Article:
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Stress testing

One of the key characteristics of Plastic Logic's electronic paper technology is that it's flexible. This machine is used to stress test the material and measure the impact that bending and manipulation has on the displays. The picture shows about the maximum that one of the company's standard e-reader displays can bend. However, thinner versions currently in development will be able to fold almost in half.

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Custom-built displays

Plastic Logic also makes smaller displays besides e-readers. One of the benefits of smaller displays is that the yield is higher, because the risk of defects is lower. Defects are mainly caused by tiny particles of dirt during the manufacturing process. Plastic Logic's main manufacturing plant in Dresden has a class 100 clean room, and every panel that is processed is only exposed to class 10 environments, but even then defects still occur.

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Robust and flexible

Engineers decided to show how robust Plastic Logic's displays were by shooting a bullet through one of them. Although a portion of the display was damaged, the majority was still visible and also responded when the input changed. The screen can also be cut with scissors and still display the image, as long as the electronics themselves are not damaged.

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Ultra-thin backplanes

Most of Plastic Logic's backplanes are about the thickness of a stiff piece of card. However, the company is developing an ultra thin version of its backplane, using the same technology, which is half the thickness of a piece of paper. This makes the electronic paper even easier to manipulate, opening up new possibilities for wearable devices such as watches and hospital wristbands.

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Embedded Silicon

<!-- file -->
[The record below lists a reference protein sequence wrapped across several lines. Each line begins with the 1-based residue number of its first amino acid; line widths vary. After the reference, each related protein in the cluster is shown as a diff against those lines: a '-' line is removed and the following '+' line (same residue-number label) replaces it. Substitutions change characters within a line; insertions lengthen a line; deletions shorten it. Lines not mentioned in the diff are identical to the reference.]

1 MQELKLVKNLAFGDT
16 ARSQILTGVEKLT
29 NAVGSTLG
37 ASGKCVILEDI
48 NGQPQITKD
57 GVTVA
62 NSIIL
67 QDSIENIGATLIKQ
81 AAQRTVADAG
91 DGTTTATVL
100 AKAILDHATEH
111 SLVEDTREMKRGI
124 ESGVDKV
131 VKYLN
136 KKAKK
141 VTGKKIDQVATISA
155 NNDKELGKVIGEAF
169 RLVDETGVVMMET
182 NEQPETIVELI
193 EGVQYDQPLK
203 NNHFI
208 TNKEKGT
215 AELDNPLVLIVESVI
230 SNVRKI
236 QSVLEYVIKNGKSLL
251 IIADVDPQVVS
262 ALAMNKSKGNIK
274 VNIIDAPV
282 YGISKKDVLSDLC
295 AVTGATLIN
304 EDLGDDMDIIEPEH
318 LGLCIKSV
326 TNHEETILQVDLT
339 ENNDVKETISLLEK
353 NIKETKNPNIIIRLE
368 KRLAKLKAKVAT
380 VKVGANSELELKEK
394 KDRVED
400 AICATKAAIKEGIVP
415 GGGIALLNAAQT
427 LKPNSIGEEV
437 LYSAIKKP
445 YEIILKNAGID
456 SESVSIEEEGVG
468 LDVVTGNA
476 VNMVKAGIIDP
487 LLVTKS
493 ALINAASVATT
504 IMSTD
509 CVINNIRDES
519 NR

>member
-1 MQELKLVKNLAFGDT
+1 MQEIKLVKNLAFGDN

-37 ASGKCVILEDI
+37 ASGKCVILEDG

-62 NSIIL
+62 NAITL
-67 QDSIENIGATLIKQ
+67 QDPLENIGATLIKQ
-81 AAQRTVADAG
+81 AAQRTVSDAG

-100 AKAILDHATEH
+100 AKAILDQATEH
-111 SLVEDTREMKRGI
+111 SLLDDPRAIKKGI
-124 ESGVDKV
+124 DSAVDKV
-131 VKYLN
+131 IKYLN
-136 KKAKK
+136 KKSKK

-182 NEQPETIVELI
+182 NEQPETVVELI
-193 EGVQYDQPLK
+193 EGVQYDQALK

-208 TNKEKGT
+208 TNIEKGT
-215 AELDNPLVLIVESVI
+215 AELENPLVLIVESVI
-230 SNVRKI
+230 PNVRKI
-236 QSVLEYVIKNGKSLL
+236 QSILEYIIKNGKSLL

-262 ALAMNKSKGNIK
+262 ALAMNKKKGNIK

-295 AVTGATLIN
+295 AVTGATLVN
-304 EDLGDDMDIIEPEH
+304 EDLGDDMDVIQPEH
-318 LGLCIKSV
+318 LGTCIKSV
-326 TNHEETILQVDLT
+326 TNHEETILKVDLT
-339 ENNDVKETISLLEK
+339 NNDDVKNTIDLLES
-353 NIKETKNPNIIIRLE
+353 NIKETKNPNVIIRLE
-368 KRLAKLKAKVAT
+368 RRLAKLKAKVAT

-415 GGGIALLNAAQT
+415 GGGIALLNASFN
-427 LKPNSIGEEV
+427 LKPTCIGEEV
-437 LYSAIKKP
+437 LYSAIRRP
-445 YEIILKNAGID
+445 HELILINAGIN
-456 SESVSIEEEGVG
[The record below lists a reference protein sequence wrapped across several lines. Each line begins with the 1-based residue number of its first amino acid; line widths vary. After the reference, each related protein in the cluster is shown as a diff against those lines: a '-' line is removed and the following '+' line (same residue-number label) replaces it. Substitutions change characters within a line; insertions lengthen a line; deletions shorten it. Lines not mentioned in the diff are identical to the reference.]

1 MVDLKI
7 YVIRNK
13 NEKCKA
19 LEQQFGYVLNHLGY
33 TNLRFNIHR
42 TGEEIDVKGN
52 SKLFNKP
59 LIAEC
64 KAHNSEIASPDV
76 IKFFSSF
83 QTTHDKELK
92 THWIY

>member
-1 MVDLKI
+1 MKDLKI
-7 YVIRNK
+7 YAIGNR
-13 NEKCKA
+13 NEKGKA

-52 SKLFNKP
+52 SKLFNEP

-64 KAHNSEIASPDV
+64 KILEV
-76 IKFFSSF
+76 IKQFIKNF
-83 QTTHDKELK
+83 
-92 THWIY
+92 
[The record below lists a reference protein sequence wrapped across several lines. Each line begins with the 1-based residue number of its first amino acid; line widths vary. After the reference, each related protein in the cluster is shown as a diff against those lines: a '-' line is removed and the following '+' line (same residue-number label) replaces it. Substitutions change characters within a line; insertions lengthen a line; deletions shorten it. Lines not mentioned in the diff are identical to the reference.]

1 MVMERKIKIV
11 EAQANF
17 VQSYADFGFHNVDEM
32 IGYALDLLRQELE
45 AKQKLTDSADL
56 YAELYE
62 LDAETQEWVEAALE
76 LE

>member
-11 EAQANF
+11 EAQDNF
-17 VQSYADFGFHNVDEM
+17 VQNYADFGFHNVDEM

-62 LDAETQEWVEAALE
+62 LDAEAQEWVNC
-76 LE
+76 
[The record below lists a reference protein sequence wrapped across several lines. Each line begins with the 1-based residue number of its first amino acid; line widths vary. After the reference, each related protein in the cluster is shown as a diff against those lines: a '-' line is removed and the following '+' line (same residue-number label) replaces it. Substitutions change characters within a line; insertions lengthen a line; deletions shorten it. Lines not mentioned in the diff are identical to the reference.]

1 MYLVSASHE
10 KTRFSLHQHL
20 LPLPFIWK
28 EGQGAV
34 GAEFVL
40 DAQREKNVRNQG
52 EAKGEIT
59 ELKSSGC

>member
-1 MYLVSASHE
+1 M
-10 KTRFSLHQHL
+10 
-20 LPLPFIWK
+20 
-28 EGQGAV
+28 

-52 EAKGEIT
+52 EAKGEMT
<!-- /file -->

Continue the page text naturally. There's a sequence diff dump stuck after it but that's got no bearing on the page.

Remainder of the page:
In order to make its products more attractive to device manufacturers, Plastic Logic has been experimenting with bonding silicon chips directly with the plastic. Here the chips are embedded around the edge of the display, removing the need for external attachments. The LCD industry is using this technology on glass. The company said that using plastic takes the technology to another level, combining the large plastic electronics displays with the high functionality of the silicon.

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Ready for business

Just over a month ago, Plastic Logic abandoned plans to manufacture its own e-readers, deciding instead to license its flexible display technology and software to OEMs, system integrators, and device manufacturers. However, the electronic displays are still available for use in third part e-readers. The large screen makes it particularly suitable for the health and educations sectors, as well for business.

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Scalable displays

Plastic Logic was keen to show that its processes are scalable – from individual transistors (represented at the front), through 4-inch displays that verify how the transistors work together, to 14-inch displays that test the uniformity and scalability of the manufacture process. The large plane at the back is larger than an A1 sheet of paper, and contains nine standard displays. Although the Cambridge R&D centre manufactures displays individually, they can be mass produced on larger sheets like this.

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Tiling

Here are nine tiles which have been connected together to make a railway timetable, but much larger displays could be made by connecting 12, 20 or even 30 tiles together. This could be used to create low-power electronic billboards or display panels. A stack of tiles can fit into a briefcase, and then be assembled on-site for use in business presentations, or to create animated signs.